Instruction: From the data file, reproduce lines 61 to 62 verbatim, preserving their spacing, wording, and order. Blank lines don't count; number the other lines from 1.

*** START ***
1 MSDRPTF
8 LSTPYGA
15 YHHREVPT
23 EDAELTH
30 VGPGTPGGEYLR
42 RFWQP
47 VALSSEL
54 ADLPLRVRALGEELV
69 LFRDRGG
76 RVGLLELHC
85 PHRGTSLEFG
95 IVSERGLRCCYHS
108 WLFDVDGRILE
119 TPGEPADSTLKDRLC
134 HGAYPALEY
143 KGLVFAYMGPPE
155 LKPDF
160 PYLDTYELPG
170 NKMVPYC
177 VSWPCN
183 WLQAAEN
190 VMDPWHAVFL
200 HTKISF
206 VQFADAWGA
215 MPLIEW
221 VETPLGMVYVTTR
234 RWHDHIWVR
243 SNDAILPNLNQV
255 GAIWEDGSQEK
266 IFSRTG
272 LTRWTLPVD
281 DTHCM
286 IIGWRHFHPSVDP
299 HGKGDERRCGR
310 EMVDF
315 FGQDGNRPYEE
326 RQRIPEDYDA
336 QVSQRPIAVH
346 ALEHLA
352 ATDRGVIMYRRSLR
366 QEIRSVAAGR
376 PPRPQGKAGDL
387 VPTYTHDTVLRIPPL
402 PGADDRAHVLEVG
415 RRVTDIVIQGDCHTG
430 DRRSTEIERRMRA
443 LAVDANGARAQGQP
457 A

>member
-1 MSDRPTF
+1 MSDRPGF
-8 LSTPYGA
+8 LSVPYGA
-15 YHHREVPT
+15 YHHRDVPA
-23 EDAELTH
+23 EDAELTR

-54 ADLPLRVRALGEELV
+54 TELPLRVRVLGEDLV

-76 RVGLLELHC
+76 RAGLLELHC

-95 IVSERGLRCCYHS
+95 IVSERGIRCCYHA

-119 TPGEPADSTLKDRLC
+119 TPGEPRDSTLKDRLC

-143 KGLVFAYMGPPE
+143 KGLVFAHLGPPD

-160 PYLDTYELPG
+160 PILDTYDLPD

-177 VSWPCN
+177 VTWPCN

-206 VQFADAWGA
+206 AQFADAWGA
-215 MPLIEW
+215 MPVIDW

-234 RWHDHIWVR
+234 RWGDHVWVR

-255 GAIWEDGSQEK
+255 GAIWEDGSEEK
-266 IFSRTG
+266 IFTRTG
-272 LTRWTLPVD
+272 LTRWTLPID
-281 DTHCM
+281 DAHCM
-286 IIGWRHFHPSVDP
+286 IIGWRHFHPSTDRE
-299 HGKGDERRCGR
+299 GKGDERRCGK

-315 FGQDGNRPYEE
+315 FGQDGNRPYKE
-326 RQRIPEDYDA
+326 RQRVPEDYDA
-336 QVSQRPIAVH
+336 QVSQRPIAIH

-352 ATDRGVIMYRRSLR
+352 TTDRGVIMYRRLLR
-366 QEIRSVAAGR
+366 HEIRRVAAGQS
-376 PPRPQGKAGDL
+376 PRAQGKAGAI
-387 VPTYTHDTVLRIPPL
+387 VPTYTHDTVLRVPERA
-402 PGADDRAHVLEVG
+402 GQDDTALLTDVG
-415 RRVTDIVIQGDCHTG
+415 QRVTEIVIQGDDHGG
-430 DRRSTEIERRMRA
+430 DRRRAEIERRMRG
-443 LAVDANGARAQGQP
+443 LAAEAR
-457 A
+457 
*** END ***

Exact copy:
+76 RAGLLELHC

-95 IVSERGLRCCYHS